For anyone who loves a good steak, a juicy burger or a nice Sunday roast, these are anxious times.
Prices for beef, which have been climbing for months, hit a record high in December - an average of $5 a pound — and analysts predict they could climb 5 to 8 percent higher this year.
"Prices have gone up quite a bit. That usually happens around the holidays, but we expect them to come down," said Pam Neal, owner of Al's Steakhouse, north of Laclede's Landing. "Not this time. They're going to be jumping even higher. It's hard to handle."
Beef prices are soaring for a number of reasons. Producers, who struggled with high feed costs and diminishing profits, began shrinking their herds roughly five years ago. Since then demand from overseas markets has shot up - roughly 11 percent of American beef went overseas last year, another record — claiming more American beef.
In July of last year, the US beef herd had dropped to its lowest point since1958. Also last year, a drought in Texas and Oklahoma, the top two cattle-producing states, forced producers to cull herds. That means that the 2012 cattle numbers, due out this week, will be even lower. Some estimates predict the country's cattle herd could shrink by 600,000 head this year. Last year's cow inventory was 30.9 million, while the total number of cattle was 92.6 million.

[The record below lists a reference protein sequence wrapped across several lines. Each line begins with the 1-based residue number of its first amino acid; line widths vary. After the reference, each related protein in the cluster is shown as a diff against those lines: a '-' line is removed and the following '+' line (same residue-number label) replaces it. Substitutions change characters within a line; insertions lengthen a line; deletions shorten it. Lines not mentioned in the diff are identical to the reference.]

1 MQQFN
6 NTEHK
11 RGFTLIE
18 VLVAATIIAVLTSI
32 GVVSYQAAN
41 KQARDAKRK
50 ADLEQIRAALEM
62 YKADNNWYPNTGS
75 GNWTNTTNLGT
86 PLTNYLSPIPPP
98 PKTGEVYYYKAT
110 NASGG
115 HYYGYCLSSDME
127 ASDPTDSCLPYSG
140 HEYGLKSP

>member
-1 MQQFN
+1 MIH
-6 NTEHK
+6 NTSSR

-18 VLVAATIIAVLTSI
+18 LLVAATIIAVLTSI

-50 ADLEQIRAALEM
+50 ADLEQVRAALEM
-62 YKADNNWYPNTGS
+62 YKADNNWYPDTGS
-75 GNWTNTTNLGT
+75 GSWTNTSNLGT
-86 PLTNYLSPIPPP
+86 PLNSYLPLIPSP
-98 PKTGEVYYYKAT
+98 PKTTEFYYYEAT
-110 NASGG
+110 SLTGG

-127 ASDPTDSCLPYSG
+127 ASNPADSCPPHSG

"There's not enough beef out there," said Ron Plain, an agricultural economist with the University of Missouri. "This year, there's going to be less beef, more people, the supply is going to be tighter, and that means more records."
Compounding matters for beef lovers are soaring feed, fuel and production costs, which are forcing price increases all along the production chain.
"Look at our fertilizer costs, our grain costs. Any piece of machinery we buy has just gone up," said Tom Sachs, who raises cattle in St. Charles County. "Our input costs are just really high.."
For Missouri's $3 to $4-billion cattle industry, which currently raises the third-highest number of calves in the nation, and for the nation's cattle industry in general, the numbers come as good news. Prices, per pound for a steer, were $1.75 on Tuesday, compared to about 95 cents 5 years ago. For the average 1,300-pound steer, that adds up.
"Times are good," said Mike Miller, of Cattlefax, a Colorado-based cattle industry research firm. "Our expectation is it's going to be good for some time."
But the good times for the industry have not come without effort.
Since 1980, according to the U.S. Department of Agriculture, per capita beef consumption has plummeted 25 percent. In 2011, the average American consumed 57.6 pounds of beef, down 13 percent from a decade prior. This year the number is predicted to decline again to 54.1 pounds.
The reasons for the decline are difficult to isolate. But they include health concerns over the higher fat content in red meat, worries about humane treatment and links to environmental problems, including greenhouse gasses, all of which have gotten a lot of attention in recent years. Some people point to public health campaigns, such as "Meatless Mondays," for the shrinking numbers.
The industry insists the American appetite for beef is still strong, while some analysts and researchers suggest the decline, at least in recent years, is simply due to the recession.